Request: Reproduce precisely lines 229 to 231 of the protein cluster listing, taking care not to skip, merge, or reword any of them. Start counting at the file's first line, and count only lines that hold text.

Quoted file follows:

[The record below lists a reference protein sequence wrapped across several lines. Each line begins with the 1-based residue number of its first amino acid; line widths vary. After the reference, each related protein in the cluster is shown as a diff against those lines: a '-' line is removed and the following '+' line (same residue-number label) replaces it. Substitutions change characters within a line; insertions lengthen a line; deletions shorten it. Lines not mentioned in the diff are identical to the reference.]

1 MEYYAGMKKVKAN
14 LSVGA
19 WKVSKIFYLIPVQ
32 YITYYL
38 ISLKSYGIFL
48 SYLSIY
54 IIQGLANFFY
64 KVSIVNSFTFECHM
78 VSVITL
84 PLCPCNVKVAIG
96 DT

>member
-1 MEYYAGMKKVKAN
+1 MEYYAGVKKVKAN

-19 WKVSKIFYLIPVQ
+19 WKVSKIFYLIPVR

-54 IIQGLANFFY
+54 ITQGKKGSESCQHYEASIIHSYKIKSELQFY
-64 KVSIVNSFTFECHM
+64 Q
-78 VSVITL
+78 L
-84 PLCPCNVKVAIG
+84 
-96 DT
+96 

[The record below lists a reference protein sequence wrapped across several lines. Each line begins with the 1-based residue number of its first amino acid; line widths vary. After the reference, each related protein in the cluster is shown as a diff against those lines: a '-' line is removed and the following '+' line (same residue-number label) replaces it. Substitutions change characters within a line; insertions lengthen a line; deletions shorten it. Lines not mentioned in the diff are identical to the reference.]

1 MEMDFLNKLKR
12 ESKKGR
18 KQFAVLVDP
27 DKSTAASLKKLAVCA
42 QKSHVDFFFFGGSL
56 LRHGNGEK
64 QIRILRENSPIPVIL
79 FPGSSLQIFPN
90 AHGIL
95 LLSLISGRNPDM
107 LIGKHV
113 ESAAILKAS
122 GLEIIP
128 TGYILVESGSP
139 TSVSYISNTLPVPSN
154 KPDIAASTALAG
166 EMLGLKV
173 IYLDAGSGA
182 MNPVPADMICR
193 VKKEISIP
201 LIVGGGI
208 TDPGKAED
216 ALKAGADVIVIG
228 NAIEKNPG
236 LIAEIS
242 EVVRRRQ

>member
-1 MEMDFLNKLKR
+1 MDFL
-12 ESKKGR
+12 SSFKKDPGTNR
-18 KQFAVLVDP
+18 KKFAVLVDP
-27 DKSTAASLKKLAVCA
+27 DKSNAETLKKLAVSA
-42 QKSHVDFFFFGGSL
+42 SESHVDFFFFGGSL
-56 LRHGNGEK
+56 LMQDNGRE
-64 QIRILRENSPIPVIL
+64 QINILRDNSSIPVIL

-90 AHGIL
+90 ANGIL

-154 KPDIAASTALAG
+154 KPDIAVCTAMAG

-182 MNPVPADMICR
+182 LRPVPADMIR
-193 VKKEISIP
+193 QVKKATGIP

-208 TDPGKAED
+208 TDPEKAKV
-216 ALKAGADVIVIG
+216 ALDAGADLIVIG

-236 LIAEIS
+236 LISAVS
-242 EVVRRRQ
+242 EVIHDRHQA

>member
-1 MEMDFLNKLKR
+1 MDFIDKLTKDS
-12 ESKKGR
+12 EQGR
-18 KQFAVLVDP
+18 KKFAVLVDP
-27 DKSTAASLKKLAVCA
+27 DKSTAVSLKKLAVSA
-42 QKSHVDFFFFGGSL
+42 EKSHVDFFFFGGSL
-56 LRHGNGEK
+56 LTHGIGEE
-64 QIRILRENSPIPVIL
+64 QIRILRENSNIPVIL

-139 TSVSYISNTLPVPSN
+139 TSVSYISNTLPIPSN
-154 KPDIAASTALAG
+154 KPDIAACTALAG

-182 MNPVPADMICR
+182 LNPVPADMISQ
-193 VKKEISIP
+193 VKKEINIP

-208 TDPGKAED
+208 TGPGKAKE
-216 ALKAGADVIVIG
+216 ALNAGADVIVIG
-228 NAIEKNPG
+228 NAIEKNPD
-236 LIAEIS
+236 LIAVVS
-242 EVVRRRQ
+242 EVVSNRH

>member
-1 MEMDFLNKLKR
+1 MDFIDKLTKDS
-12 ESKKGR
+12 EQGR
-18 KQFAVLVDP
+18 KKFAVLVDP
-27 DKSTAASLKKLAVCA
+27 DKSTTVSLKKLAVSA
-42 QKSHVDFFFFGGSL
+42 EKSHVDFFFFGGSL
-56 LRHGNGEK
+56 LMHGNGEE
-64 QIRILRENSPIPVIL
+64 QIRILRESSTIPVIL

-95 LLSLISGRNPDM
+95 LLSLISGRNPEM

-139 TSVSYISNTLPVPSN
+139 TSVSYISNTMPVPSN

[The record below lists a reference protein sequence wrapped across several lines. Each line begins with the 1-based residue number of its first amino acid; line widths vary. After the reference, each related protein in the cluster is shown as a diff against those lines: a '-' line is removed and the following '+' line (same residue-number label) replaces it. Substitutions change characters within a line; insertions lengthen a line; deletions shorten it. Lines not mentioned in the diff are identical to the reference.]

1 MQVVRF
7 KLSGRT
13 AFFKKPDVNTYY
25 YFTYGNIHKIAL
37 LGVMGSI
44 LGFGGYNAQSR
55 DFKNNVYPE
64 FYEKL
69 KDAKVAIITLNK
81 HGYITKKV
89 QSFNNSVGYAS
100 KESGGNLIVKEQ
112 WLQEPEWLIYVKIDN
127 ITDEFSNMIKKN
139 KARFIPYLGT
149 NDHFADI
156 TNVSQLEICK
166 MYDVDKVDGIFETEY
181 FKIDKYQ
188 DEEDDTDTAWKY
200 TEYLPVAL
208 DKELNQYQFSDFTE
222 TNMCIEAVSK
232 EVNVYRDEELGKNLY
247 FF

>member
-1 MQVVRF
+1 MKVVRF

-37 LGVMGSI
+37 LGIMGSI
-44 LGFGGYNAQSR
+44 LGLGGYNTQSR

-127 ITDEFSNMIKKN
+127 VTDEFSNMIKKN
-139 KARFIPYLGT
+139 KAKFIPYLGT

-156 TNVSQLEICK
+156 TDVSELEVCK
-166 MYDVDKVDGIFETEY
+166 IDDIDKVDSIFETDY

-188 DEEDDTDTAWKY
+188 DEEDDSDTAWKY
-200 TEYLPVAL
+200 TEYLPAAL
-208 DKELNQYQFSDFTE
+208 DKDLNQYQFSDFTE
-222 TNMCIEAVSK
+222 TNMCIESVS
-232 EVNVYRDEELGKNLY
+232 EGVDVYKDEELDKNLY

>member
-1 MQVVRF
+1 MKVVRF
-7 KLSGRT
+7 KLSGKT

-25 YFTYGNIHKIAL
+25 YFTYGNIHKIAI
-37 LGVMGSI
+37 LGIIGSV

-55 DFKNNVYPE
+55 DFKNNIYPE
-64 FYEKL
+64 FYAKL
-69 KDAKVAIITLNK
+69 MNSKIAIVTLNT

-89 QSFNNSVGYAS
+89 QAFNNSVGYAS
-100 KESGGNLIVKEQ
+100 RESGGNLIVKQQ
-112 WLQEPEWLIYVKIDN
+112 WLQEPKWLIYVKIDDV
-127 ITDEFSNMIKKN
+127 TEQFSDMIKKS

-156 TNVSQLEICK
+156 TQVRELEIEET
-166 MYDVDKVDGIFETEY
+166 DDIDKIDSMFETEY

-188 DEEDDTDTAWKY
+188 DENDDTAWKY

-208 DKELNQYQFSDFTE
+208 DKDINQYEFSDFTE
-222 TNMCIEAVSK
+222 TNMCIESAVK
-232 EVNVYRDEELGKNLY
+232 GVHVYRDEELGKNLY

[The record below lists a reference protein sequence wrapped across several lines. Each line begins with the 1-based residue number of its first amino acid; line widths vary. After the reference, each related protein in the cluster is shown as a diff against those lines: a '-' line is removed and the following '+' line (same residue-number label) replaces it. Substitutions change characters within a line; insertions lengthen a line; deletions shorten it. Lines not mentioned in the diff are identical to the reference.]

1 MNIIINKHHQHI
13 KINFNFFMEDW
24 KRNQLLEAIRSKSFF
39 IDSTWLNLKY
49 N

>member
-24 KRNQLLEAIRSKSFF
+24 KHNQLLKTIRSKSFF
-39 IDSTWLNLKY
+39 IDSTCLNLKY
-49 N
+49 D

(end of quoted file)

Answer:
49 N

>member
-24 KRNQLLEAIRSKSFF